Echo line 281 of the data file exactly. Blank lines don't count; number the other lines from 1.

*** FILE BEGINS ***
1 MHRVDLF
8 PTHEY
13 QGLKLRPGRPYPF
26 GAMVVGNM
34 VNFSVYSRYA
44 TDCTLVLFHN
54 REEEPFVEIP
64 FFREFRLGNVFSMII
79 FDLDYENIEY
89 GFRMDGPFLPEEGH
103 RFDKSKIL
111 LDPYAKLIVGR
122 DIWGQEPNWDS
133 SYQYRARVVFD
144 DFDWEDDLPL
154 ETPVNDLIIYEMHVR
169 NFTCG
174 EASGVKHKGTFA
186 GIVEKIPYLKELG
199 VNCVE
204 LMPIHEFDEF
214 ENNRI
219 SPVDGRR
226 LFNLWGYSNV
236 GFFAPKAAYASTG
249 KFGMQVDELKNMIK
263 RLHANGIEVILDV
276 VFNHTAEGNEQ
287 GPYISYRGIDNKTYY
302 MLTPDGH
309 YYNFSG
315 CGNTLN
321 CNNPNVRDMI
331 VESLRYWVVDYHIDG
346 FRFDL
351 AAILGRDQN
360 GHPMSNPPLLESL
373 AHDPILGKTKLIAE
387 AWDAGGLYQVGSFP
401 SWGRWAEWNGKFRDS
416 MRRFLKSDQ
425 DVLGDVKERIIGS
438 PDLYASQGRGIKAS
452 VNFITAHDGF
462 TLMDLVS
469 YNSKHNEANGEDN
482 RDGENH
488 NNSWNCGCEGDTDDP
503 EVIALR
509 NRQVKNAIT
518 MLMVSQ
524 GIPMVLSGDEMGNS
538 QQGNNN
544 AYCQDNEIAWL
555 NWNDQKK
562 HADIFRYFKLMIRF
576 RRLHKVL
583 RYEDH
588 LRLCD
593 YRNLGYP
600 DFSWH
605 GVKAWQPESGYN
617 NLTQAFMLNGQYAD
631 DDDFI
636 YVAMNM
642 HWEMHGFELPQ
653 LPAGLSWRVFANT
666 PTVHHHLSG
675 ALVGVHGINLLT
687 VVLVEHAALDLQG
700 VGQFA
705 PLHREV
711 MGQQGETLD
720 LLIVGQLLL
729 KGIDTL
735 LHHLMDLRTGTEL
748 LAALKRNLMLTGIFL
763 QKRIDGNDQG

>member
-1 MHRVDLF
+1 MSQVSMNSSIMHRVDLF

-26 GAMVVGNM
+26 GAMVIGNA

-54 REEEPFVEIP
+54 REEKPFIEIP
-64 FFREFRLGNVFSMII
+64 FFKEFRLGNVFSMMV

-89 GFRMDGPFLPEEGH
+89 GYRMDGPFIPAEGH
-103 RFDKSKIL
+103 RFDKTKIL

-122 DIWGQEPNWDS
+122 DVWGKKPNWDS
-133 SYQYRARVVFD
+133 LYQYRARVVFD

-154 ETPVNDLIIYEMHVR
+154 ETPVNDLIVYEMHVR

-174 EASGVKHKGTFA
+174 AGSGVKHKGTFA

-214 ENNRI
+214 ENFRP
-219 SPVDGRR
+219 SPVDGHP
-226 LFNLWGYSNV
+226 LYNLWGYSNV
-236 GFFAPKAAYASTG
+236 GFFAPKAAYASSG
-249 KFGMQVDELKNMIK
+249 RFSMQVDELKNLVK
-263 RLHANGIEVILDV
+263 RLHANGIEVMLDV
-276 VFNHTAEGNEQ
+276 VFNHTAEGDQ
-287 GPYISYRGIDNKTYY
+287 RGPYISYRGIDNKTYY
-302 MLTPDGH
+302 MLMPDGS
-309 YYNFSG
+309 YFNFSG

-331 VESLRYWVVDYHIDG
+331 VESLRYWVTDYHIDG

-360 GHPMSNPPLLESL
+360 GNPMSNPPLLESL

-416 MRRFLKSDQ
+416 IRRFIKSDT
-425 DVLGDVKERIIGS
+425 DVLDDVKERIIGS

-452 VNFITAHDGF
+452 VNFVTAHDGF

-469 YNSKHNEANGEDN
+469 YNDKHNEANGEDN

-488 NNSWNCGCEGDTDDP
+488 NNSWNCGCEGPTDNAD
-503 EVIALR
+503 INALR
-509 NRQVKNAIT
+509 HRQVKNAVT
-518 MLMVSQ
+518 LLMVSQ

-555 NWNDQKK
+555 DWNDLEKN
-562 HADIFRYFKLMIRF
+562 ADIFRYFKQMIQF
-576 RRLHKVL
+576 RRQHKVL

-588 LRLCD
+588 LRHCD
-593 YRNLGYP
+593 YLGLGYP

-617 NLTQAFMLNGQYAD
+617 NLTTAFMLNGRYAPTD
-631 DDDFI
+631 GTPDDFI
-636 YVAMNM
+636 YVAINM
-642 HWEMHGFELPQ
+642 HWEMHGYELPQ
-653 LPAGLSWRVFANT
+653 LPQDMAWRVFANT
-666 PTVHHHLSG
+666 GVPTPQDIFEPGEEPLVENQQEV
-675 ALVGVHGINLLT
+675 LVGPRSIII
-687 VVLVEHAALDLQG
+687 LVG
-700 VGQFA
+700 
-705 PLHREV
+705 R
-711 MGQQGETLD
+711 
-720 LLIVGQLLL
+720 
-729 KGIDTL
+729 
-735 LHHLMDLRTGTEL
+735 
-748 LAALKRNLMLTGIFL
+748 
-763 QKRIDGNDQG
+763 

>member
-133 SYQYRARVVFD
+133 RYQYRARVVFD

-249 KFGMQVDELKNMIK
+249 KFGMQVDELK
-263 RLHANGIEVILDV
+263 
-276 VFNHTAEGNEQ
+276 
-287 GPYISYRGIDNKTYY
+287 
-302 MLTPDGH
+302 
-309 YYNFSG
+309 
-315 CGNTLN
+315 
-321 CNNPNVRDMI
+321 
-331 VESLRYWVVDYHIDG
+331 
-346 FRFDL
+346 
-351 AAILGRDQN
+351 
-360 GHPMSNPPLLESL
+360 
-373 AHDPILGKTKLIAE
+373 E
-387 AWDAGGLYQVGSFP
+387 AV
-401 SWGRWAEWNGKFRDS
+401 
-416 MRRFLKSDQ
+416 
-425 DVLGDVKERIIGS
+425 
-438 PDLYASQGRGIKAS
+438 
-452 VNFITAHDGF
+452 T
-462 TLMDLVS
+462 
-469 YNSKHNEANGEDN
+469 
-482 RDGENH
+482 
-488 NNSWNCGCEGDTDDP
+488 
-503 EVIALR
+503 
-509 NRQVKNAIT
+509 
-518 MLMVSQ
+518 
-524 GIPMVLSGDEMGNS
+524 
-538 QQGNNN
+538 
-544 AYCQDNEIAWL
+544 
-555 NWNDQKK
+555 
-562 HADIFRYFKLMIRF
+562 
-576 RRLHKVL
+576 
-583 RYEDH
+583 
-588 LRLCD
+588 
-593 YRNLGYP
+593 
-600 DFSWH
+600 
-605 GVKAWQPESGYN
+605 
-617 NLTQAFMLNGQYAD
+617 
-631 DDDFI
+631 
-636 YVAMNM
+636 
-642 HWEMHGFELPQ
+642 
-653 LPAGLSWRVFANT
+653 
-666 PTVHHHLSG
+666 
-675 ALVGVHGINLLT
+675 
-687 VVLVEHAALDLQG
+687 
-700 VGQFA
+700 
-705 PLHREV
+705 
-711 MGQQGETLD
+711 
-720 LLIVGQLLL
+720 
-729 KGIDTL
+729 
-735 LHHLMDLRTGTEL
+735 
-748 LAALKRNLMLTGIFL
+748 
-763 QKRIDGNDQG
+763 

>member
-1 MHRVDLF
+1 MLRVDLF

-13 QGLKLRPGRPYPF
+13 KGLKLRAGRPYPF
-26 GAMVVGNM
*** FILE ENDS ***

-720 LLIVGQLLL